Thai brands chase digital consumers

27 November 2013
BANGKOK: Fewer young people in Thailand are watching television and brands are consequently redirecting their advertising expenditure into digital channels, according to leading industry figures.

"Kids just don't watch TV anymore," Thor Santisiri, chairman of the nudeJEH agency, told Campaign Asia-Pacific. "So now everyone wants to be in digital."

His views were echoed by Rochelle Chhaya, head of digital at OMG Thailand. "The youth are increasingly turning a blind eye to passive forms of advertising and communication," she said. "To engage them, advertisers have to not only go digital but be creative and innovative enough to grab their attention on social media," she added.

A couple of telling statistics reinforced this view. Nielsen has estimated that internet adspend rose 55% in the first five months of 2013, while Google Thailand claims the average Thai now spends 16 hours a week online, compared to just ten hours in front of a TV.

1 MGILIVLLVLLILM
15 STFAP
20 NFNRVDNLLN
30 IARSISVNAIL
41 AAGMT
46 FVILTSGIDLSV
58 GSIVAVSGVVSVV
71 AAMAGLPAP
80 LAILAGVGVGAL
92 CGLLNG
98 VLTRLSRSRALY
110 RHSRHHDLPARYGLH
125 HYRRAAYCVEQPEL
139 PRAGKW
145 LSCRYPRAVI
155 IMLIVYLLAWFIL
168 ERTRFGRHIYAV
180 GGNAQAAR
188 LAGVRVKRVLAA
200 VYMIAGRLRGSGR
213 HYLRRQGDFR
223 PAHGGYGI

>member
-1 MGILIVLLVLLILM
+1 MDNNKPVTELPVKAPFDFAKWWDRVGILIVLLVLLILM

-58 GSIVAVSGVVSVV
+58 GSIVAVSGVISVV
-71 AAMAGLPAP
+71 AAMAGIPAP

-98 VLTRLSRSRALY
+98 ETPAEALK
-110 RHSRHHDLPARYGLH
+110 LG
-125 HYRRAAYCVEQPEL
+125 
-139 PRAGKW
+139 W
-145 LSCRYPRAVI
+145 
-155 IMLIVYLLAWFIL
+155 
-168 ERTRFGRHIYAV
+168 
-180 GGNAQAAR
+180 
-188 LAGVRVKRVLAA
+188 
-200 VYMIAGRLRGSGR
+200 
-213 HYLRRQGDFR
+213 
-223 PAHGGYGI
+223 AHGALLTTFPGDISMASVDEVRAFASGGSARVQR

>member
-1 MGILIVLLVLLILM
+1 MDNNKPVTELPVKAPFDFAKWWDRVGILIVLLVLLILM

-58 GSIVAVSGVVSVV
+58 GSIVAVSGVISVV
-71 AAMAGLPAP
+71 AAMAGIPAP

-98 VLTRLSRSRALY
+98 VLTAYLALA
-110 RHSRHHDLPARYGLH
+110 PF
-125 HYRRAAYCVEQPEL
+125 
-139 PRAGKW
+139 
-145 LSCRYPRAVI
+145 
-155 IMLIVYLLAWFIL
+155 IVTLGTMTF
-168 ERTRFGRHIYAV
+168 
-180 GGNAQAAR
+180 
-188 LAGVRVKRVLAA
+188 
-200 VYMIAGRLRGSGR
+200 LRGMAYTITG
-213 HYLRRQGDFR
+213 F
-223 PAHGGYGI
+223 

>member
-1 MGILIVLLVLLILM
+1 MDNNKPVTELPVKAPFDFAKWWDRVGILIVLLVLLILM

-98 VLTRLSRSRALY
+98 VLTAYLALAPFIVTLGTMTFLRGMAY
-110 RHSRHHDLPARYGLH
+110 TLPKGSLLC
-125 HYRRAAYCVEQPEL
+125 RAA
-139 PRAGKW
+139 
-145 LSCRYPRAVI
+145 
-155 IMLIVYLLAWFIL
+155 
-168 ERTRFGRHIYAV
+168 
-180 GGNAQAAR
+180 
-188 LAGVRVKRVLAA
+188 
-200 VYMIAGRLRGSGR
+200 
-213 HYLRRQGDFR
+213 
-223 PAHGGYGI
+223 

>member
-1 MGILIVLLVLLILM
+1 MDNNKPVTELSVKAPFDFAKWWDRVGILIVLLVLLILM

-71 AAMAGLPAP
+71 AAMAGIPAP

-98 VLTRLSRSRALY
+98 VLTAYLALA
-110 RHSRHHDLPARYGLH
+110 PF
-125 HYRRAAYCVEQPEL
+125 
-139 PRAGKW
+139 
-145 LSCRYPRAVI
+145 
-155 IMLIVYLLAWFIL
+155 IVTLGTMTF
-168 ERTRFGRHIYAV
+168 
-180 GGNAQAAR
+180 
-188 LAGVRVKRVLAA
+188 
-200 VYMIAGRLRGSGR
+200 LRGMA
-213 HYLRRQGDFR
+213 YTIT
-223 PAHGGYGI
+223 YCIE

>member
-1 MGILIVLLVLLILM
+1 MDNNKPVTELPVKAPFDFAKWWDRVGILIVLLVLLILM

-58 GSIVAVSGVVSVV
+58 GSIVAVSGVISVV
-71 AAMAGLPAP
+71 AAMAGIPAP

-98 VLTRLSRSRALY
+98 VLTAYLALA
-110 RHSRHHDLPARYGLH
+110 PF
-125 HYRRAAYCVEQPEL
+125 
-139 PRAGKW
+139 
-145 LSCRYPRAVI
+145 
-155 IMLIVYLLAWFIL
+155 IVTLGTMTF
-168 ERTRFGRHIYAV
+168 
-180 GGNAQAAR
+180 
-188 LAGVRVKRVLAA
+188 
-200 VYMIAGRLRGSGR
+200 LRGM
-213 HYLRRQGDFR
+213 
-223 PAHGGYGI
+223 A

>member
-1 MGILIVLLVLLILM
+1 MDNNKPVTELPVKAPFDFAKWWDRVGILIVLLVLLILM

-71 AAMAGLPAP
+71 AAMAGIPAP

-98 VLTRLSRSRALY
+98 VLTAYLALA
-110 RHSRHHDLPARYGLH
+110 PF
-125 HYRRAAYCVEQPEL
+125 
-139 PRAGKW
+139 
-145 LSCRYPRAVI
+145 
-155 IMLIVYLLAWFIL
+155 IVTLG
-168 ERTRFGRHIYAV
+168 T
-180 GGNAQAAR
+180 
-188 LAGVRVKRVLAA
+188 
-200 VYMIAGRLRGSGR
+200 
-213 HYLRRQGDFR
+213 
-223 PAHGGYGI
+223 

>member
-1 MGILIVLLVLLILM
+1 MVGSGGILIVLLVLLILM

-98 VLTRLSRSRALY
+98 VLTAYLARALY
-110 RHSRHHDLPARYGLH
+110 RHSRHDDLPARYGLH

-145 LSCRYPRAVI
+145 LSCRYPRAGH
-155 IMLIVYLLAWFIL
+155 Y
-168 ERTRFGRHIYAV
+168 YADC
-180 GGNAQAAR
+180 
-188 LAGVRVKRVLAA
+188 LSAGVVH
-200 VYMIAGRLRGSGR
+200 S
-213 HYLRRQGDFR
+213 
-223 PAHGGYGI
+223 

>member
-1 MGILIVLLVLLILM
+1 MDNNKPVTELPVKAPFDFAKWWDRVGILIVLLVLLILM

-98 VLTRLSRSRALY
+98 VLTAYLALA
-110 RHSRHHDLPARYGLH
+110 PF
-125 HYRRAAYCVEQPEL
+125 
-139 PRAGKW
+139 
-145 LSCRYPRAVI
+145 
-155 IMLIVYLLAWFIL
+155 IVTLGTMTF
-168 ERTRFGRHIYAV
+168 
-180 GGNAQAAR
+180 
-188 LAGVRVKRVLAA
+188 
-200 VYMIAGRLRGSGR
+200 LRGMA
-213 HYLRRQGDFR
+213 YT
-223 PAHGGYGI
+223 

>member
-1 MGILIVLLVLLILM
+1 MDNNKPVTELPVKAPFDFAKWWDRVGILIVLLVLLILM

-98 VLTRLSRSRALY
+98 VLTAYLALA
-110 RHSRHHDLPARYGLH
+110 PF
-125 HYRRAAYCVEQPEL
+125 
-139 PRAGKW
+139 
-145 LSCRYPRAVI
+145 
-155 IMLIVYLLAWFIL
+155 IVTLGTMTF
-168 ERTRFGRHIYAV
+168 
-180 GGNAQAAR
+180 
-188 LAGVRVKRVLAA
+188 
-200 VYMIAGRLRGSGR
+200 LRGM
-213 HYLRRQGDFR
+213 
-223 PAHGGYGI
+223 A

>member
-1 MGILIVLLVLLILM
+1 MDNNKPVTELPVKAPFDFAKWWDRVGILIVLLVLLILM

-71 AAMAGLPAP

"Although TV is still top of adspend, [viewership] has been dropping over the past two years," noted Nopakun Sujaritchant, CEO of Initiative Thailand. His company, part of Interpublic, has led the charge into digital, grabbing exclusive rights to online advertising around a popular teenage soap opera shown only on YouTube.

"We're among the first to have done something like this in Thailand," he said, adding: "It won't be so easy next time."

Siam Commercial Bank has also emerged as an unlikely cheerleader for this shift. Following the success of a recent campaign aimed at Generation Y consumers, the bank has moved more of its budget into commissioning web films.

"This is a huge step for them," observed Clinton Manson, an executive creative director at JWT Bangkok. "It also had a ripple effect, opening the door to other [financial] advertisers."

Online video was also the chosen route for one of the winners of the Warc Prize for Asian Strategy, an innovative campaign from the Thai Health Promotion Foundation that encouraged smokers to quit.

Data sourced from Campaign Asia-Pacific; additional content by Warc staff
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